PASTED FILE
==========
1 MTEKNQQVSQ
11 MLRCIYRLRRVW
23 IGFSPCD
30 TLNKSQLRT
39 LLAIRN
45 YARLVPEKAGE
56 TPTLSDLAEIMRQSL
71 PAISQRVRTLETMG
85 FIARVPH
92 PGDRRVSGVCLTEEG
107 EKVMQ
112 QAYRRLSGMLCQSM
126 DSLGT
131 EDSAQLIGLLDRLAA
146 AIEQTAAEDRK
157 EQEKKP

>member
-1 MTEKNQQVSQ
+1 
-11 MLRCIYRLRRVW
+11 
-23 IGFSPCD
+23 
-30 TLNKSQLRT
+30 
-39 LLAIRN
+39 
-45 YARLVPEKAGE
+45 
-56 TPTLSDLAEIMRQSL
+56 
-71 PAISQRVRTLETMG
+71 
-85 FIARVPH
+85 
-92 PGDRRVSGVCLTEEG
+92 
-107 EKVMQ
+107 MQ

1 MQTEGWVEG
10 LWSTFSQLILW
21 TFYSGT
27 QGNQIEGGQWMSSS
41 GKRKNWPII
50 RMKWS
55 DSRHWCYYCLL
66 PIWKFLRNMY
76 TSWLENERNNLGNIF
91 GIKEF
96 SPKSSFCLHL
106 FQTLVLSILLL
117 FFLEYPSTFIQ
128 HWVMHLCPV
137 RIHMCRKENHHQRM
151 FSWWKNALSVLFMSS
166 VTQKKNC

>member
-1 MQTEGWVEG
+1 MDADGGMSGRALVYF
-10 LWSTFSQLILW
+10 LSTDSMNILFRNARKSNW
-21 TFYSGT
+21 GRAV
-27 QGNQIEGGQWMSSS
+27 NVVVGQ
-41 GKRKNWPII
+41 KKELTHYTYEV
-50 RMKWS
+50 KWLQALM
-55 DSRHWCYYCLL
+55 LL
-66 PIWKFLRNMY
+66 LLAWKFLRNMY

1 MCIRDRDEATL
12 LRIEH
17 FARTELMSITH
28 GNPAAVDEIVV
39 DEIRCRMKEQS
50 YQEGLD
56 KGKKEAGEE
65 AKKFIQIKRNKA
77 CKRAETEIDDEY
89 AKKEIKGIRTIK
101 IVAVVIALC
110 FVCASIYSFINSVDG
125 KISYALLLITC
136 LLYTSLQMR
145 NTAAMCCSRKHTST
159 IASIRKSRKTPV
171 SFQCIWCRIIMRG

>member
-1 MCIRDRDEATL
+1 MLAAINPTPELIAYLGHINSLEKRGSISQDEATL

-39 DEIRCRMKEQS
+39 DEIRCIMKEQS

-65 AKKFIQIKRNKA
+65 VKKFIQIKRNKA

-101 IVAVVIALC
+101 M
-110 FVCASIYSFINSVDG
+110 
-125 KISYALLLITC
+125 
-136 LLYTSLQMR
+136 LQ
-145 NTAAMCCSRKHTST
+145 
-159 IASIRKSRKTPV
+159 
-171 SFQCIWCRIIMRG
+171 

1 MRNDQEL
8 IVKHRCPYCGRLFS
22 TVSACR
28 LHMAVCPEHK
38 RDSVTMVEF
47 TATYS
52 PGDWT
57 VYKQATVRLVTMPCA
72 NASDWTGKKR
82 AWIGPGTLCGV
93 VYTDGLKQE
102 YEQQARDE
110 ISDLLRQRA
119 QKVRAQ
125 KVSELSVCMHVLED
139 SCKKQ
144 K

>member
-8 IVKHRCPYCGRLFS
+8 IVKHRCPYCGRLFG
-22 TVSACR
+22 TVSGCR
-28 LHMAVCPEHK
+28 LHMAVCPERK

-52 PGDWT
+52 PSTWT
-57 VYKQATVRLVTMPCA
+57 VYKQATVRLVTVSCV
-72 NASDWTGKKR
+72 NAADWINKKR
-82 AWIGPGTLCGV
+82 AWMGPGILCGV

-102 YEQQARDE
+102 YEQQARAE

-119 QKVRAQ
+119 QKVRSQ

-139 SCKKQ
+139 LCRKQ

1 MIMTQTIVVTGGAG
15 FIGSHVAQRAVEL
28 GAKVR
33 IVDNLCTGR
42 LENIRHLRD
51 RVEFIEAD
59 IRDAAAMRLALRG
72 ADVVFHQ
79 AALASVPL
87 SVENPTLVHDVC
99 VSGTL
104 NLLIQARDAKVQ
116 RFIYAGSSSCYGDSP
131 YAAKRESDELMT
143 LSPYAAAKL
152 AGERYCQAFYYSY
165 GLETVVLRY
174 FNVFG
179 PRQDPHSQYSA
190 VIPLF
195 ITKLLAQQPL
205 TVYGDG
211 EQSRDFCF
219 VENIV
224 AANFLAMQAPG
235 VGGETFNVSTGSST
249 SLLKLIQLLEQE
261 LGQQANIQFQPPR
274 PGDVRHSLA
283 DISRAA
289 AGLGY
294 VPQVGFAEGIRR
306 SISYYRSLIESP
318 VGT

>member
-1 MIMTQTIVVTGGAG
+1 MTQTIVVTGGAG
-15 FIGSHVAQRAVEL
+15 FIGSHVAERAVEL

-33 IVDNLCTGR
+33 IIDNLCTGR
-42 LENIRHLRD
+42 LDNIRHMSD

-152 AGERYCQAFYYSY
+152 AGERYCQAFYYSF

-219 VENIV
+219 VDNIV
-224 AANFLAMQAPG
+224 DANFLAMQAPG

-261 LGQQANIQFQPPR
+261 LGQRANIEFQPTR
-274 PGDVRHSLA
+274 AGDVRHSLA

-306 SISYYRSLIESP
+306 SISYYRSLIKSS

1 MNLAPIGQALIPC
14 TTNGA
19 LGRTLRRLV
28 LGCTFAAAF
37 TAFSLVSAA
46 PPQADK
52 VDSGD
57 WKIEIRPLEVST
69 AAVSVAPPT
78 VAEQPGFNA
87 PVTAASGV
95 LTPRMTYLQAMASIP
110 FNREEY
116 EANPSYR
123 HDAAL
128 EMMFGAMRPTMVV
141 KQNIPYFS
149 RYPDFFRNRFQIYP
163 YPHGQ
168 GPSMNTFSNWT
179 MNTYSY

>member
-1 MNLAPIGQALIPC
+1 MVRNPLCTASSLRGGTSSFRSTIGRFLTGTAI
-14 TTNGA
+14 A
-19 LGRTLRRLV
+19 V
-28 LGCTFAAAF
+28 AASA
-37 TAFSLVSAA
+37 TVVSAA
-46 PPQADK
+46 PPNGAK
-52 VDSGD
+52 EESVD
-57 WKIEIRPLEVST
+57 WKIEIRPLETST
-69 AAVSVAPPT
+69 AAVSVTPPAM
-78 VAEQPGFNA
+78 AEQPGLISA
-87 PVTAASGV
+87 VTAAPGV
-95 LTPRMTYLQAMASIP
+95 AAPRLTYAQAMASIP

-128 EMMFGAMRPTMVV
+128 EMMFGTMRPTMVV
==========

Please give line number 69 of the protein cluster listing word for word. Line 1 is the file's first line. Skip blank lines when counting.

+50 KWLQALM